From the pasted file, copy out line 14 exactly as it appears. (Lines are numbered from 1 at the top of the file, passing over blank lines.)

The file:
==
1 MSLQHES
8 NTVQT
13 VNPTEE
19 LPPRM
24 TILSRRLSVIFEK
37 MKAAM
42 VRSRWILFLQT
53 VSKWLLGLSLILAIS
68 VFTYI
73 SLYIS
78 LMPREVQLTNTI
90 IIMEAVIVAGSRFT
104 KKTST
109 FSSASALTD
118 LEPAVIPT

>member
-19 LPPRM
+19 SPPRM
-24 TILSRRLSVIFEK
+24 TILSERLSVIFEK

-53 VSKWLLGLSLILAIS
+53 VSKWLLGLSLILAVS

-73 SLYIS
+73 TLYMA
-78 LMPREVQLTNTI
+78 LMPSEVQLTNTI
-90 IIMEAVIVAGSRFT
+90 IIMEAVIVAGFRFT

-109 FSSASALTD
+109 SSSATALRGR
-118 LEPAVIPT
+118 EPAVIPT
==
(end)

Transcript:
109 FSSASALTD